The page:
COLUMBIA — King Day at the Dome, an annual event held on Statehouse grounds that serves to memorializes Martin Luther King Jr., jump-started the 2020 presidential contest in South Carolina.

U.S. Sens. Cory Booker, D-N.J., and Bernie Sanders, I-Vt., — among a host of potential contenders set to challenge Republican President Donald Trump — headlined the event, a big draw for African-American voters in the early primary state. 

The event organized by the NAACP has become a staple stop for Democratic presidential hopefuls seeking the nation's top job since South Carolina is the first contest with a significant portion of black voters.

"There is no accident that Sen. Booker and Sen. Sanders both are here in this cold," Rep. Gilda Cobb-Hunter, D-Orangeburg, told the crowd of over 1,000 ahead of their speeches in 30-degree weather.

She told attendees of the rally they must weigh all the candidates who will soon be crisscrossing the state.   

"The rest of the country is counting on the voters of South Carolina to run these candidates through the hoops," said Cobb-Hunter, the state's longest-serving black House member ever at 27 years in office. "Whoever the next president is, he or she will have a real mess to clean up. Learn what these candidates stand for. ... This is not a popularity contest. This is serious business." 

Booker broadly challenged the audience to honor King by getting involved and working for change.  

"We are all our ancestors' wildest dreams. We’re the physical manifestations of their struggles and sacrifice, but we’re still in a nation where too many do not experience the greatness in the dream," said the former mayor of Newark, N.J. 

"We need folks who are going to mend up wounds and bind us back together," he said. "Let us swear the oath that America will be the land of liberty and justice for all."

Sanders, who ran for the Democratic presidential nomination in 2016, offered more specifics, outlining a potential platform that includes free health care for everyone, free tuition at all public colleges, a nationwide minimum wage of $15 an hour, high quality K-12 schools for all children and affordable child care for all parents.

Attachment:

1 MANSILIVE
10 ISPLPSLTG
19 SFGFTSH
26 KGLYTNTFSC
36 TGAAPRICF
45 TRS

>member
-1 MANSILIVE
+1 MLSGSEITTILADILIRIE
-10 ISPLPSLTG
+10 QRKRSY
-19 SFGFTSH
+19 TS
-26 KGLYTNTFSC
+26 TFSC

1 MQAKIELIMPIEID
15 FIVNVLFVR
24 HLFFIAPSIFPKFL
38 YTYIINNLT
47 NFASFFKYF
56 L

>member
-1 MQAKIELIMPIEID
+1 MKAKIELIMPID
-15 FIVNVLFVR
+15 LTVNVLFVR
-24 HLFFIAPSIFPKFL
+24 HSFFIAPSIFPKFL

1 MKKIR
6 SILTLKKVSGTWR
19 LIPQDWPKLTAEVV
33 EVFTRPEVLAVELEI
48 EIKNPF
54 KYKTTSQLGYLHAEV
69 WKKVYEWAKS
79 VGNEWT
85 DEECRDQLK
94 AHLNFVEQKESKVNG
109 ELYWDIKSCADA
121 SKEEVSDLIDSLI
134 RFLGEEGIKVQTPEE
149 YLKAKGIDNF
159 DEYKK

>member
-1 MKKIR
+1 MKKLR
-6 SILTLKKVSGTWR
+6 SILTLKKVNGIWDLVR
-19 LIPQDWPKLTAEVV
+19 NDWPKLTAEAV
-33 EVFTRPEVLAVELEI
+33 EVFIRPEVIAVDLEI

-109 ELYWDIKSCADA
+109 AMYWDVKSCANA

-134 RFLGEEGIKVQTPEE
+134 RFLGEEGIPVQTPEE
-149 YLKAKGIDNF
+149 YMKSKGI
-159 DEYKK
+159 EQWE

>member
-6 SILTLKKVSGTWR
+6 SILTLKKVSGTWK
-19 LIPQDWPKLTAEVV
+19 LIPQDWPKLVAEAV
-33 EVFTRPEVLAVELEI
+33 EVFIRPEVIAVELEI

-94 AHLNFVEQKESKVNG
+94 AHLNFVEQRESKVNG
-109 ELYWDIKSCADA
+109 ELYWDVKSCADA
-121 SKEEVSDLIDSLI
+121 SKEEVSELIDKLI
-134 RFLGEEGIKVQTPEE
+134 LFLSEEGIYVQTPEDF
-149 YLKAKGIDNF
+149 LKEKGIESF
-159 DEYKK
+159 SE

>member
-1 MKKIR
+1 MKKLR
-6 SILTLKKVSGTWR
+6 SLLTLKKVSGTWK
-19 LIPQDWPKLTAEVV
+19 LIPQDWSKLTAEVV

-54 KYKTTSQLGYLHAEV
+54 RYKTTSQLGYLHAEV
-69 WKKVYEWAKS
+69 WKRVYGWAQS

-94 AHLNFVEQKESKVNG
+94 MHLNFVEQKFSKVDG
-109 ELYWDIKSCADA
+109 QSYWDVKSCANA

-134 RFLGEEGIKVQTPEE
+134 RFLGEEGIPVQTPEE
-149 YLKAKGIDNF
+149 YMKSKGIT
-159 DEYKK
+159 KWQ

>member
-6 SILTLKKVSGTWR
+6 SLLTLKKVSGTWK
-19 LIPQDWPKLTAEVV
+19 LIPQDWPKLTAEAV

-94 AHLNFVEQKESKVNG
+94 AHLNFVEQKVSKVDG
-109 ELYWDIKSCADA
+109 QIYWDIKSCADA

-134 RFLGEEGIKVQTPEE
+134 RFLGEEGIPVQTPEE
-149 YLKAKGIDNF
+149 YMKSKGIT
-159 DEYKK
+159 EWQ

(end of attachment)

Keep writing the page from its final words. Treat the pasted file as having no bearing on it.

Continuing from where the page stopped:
The lack of those reforms is evidence racism is still prevalent in America, he said. 

Sanders, a self-described democratic socialist, also called for an end to minimum prison sentences and advocated automatic voter registration for everyone on their 18th birthday. 

"If you are 18 years old, if you're black, white, Latino, you’re registered to vote — end of discussion," said Sanders, who gave Democratic presidential nominee Hillary Clinton a tougher-than-expected challenge four years ago.

At a panel discussion later Monday, Sanders did not directly answer a question as to whether he's running again. He said he's still assessing what to do as he travels the country. But the question alone brought a standing ovation in the historically black church.

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"There are some really good people who have announced and they’re friends of mine," Sanders said, adding that will likely include Booker. "My views are maybe a little different. ... If we go forward, we're going to take on every powerful interest in this country." 

Potential contenders are sure to seek the backing of U.S. Rep. Jim Clyburn, a Sumter native who again holds the third-highest post in the House after November's election put Democrats back in control of the chamber.

But Clyburn, the state's most veteran congressman, said Monday no one will get his endorsement ahead of the state's primary, set for February 2020.   

"I will not take sides in this primary. I want everybody to come" to South Carolina, he said. "But I'll give no official endorsement prior to the primary." 

Shawn Peay of Columbia said all candidates do themselves a favor by speaking at the MLK rally at the Statehouse. He said he comes every year because "so many people have died for me to be here and for my right to vote."

"It's great for them to be here and be seen," Peay said of presidential contenders, though he added he's currently backing Booker, who has yet to officially announce his White House bid. 

Sally Dickerson of Columbia said both Booker and Sanders gave powerful speeches.

"It was highly uplifting," she said. "Either one would have my vote."

Follow Seanna Adcox on Twitter at @seannaadcox_pc.

Assistant Columbia bureau chief

Adcox returned to The Post and Courier in October 2017 after 12 years covering the Statehouse for The Associated Press. She previously covered education for The P&C. She has also worked for The AP in Albany, N.Y., and for The Herald in Rock Hill.